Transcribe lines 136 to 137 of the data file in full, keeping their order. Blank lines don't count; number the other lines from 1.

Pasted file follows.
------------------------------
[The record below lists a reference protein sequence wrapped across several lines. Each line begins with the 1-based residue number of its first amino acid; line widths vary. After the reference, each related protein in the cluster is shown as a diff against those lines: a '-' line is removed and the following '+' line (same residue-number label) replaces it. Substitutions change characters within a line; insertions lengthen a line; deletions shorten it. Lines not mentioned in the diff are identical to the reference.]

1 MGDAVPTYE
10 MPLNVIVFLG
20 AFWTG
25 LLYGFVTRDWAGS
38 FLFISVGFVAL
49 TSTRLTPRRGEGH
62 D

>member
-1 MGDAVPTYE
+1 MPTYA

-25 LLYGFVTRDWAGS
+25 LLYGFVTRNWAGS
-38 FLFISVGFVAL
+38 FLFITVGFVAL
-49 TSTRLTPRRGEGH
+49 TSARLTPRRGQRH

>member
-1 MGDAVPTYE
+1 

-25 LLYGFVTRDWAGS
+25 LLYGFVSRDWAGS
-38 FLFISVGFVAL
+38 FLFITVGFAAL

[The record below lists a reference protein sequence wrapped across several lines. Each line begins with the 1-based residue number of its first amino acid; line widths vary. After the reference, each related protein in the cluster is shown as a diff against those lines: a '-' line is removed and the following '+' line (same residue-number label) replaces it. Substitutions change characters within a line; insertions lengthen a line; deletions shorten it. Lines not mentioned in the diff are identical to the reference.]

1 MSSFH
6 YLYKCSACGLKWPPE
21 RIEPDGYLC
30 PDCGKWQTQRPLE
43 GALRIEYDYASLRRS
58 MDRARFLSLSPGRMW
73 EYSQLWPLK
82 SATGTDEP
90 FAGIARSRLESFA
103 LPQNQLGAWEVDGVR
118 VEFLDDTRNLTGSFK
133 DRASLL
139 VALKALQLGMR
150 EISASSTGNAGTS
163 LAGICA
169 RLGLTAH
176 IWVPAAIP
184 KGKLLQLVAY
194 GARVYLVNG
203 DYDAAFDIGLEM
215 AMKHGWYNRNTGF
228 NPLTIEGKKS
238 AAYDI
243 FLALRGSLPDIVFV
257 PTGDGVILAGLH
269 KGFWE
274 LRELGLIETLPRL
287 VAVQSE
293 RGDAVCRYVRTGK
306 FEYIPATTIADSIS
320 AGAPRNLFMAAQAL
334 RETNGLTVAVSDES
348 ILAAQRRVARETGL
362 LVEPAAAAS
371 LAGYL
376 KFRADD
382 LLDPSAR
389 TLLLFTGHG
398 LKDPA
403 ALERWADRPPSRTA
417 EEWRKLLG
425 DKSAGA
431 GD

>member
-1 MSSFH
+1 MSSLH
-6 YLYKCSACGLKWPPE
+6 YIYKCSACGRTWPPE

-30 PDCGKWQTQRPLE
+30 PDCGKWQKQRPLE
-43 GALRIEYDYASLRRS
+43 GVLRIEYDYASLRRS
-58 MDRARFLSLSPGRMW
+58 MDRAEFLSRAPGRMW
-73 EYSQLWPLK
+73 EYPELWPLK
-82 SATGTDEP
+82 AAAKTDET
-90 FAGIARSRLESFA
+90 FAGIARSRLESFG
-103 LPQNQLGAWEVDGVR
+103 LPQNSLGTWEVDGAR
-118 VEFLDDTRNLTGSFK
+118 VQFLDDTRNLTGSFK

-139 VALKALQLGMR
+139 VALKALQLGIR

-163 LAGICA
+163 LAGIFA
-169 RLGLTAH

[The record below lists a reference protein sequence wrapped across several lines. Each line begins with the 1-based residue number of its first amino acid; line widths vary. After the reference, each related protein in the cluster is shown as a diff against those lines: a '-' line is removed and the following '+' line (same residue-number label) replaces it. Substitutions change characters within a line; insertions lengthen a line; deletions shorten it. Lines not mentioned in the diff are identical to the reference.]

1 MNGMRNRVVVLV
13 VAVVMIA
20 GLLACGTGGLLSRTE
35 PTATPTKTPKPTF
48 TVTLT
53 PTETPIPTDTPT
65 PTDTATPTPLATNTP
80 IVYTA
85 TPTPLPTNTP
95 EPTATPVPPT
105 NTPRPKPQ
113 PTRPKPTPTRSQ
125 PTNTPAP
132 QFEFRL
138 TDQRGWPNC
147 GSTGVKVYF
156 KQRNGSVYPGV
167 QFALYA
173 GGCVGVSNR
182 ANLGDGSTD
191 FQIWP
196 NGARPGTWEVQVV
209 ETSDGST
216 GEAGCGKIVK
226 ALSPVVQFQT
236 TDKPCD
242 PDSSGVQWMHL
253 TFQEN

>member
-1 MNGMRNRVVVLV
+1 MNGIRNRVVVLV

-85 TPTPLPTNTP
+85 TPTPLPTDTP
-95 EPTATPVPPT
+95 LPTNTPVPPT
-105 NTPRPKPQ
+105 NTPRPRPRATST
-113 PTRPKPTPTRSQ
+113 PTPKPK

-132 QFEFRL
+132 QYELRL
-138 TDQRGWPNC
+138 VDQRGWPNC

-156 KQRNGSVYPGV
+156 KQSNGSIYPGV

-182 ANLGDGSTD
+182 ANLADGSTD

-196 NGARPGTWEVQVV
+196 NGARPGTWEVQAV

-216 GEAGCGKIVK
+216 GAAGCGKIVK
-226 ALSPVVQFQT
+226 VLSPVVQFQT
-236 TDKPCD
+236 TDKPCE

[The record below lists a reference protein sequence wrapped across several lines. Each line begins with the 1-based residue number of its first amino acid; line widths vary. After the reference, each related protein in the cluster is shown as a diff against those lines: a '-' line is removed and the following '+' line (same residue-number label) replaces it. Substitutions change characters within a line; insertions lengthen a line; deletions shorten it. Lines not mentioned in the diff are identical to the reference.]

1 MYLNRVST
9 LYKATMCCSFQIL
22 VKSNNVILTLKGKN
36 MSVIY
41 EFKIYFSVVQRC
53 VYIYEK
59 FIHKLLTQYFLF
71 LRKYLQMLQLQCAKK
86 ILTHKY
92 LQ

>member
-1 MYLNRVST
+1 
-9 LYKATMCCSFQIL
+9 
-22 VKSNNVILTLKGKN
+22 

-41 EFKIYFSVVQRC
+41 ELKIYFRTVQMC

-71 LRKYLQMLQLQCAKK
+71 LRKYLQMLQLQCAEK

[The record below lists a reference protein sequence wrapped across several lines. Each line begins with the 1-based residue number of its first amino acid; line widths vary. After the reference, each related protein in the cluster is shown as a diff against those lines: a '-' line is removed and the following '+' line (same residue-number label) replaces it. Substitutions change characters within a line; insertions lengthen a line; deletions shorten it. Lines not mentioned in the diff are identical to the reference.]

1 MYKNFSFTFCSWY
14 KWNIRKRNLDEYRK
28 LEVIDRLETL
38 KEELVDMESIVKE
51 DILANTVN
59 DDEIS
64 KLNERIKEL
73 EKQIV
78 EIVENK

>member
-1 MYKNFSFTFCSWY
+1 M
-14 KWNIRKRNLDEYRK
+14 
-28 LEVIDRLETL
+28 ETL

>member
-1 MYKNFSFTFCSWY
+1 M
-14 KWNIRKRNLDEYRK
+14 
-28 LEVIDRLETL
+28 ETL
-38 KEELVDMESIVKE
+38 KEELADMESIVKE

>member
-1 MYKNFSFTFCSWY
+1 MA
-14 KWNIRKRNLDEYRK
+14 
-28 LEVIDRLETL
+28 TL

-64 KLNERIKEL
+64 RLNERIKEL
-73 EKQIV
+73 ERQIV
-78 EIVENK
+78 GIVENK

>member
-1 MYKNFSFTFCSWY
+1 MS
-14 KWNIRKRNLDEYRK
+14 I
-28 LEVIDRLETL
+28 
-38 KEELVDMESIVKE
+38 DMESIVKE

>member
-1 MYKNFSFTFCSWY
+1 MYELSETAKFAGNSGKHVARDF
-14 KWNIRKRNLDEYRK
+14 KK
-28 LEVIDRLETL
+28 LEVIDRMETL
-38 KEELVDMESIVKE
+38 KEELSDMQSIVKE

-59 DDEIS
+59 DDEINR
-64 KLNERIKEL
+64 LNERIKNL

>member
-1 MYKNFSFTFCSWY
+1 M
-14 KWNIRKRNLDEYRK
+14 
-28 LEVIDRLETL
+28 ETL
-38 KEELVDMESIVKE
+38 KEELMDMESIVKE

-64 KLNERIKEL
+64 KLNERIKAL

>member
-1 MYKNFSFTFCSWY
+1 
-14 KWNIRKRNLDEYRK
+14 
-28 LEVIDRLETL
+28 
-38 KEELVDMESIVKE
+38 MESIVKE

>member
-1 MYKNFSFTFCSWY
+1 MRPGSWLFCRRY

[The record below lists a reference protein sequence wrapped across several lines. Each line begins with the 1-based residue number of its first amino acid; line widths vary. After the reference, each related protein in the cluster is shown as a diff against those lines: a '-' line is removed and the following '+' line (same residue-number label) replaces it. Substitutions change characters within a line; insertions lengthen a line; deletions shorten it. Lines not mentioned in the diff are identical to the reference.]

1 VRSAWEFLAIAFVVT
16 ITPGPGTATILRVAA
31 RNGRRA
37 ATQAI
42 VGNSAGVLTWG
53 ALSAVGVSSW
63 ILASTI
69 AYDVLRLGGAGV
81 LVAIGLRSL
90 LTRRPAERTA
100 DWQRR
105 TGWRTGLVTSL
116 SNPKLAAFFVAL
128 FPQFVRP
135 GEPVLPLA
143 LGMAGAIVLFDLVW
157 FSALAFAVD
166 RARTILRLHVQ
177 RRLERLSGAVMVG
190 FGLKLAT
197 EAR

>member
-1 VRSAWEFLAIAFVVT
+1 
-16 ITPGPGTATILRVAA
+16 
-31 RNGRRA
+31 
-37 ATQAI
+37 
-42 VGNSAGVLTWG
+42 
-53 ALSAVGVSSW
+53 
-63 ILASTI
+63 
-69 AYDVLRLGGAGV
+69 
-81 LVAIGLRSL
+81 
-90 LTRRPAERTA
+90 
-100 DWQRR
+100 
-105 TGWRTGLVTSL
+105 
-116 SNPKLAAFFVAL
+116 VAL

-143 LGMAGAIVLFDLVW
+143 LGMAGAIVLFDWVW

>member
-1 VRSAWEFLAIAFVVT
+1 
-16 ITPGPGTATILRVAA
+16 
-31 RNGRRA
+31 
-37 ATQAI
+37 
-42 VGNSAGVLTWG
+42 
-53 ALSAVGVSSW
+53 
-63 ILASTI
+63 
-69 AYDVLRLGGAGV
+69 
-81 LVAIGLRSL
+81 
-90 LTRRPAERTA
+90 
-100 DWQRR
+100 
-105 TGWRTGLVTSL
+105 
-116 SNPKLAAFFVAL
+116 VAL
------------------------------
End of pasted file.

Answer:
+132 QYELRL
-138 TDQRGWPNC